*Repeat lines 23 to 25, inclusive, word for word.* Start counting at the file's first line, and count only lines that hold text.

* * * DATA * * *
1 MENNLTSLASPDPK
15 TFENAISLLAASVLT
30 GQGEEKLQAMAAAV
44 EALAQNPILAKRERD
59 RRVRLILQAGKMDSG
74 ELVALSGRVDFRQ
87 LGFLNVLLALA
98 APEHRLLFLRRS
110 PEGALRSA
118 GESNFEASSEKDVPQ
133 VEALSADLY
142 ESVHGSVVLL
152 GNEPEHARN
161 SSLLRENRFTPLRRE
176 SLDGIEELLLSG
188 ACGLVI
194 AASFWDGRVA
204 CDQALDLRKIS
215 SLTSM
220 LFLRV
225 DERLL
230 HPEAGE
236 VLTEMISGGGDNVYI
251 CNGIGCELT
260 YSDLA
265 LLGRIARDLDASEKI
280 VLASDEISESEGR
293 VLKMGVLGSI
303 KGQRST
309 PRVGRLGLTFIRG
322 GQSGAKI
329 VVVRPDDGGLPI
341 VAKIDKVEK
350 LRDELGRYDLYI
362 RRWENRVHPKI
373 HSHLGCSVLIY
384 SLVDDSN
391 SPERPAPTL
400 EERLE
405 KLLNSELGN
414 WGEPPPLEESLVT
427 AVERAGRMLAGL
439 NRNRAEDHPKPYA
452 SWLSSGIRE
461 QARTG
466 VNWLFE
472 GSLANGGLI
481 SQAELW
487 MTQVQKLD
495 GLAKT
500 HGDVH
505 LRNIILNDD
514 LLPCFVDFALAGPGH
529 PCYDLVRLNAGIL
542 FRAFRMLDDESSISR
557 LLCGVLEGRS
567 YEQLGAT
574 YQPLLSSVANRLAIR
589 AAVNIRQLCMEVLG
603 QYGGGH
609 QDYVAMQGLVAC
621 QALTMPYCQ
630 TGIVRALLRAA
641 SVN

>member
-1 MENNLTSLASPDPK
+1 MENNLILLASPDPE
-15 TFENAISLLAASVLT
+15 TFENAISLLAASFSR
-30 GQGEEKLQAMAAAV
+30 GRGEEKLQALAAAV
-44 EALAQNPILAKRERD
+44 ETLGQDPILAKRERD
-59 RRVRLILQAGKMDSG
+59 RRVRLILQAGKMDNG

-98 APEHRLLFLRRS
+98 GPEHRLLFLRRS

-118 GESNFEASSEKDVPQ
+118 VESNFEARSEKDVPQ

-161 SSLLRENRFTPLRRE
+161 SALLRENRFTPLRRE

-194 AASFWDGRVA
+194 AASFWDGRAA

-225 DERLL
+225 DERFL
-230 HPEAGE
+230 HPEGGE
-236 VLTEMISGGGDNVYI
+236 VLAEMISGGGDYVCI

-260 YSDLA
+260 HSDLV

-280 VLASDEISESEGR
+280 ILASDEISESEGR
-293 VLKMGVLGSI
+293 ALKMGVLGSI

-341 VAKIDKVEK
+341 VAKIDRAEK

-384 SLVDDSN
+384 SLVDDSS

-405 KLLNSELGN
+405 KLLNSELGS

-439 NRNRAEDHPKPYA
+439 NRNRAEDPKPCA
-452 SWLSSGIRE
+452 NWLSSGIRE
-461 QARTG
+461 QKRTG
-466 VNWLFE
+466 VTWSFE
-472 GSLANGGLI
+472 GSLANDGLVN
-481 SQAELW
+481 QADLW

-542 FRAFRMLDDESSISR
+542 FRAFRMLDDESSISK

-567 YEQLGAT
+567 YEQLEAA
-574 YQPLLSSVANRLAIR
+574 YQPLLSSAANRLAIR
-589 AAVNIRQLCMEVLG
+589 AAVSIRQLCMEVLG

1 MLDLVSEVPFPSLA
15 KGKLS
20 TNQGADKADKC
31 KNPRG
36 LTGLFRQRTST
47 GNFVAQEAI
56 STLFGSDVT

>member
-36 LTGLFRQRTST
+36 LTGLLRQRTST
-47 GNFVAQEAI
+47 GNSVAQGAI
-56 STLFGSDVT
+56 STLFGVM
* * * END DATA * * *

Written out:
236 VLTEMISGGGDNVYI
251 CNGIGCELT
260 YSDLA